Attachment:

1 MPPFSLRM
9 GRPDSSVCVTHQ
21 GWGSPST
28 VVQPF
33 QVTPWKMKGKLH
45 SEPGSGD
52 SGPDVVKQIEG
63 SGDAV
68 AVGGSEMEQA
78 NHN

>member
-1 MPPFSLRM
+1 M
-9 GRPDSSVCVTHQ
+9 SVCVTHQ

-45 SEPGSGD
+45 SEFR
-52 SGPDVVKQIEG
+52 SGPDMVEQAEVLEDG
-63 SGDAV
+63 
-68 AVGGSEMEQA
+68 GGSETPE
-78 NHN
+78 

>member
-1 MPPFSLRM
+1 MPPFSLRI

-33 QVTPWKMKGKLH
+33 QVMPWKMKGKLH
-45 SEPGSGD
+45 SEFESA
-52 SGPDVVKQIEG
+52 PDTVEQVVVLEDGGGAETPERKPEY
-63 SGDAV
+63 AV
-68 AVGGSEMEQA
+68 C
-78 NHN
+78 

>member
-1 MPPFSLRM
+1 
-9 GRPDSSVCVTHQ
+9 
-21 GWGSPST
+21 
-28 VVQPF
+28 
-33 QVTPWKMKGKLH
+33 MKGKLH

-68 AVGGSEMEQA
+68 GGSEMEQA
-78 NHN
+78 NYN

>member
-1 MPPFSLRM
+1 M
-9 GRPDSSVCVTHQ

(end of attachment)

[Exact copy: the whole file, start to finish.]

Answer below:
1 MPPFSLRM
9 GRPDSSVCVTHQ
21 GWGSPST
28 VVQPF
33 QVTPWKMKGKLH
45 SEPGSGD
52 SGPDVVKQIEG
63 SGDAV
68 AVGGSEMEQA
78 NHN

>member
-1 MPPFSLRM
+1 M
-9 GRPDSSVCVTHQ
+9 SVCVTHQ

-45 SEPGSGD
+45 SEFR
-52 SGPDVVKQIEG
+52 SGPDMVEQAEVLEDG
-63 SGDAV
+63 
-68 AVGGSEMEQA
+68 GGSETPE
-78 NHN
+78 

>member
-1 MPPFSLRM
+1 MPPFSLRI

-33 QVTPWKMKGKLH
+33 QVMPWKMKGKLH
-45 SEPGSGD
+45 SEFESA
-52 SGPDVVKQIEG
+52 PDTVEQVVVLEDGGGAETPERKPEY
-63 SGDAV
+63 AV
-68 AVGGSEMEQA
+68 C
-78 NHN
+78 

>member
-1 MPPFSLRM
+1 
-9 GRPDSSVCVTHQ
+9 
-21 GWGSPST
+21 
-28 VVQPF
+28 
-33 QVTPWKMKGKLH
+33 MKGKLH

-68 AVGGSEMEQA
+68 GGSEMEQA
-78 NHN
+78 NYN

>member
-1 MPPFSLRM
+1 M
-9 GRPDSSVCVTHQ